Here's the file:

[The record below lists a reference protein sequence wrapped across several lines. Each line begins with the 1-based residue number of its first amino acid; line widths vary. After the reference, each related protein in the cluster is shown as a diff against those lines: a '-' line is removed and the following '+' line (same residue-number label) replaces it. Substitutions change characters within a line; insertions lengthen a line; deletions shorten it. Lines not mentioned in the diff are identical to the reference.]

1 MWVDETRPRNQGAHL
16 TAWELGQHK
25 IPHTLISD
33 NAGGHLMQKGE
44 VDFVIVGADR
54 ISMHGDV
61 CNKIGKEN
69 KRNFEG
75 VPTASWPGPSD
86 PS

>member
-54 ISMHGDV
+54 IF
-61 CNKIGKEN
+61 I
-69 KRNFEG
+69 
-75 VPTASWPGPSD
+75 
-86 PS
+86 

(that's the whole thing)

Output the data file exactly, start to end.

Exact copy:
[The record below lists a reference protein sequence wrapped across several lines. Each line begins with the 1-based residue number of its first amino acid; line widths vary. After the reference, each related protein in the cluster is shown as a diff against those lines: a '-' line is removed and the following '+' line (same residue-number label) replaces it. Substitutions change characters within a line; insertions lengthen a line; deletions shorten it. Lines not mentioned in the diff are identical to the reference.]

1 MWVDETRPRNQGAHL
16 TAWELGQHK
25 IPHTLISD
33 NAGGHLMQKGE
44 VDFVIVGADR
54 ISMHGDV
61 CNKIGKEN
69 KRNFEG
75 VPTASWPGPSD
86 PS

>member
-54 ISMHGDV
+54 IF
-61 CNKIGKEN
+61 I
-69 KRNFEG
+69 
-75 VPTASWPGPSD
+75 
-86 PS
+86 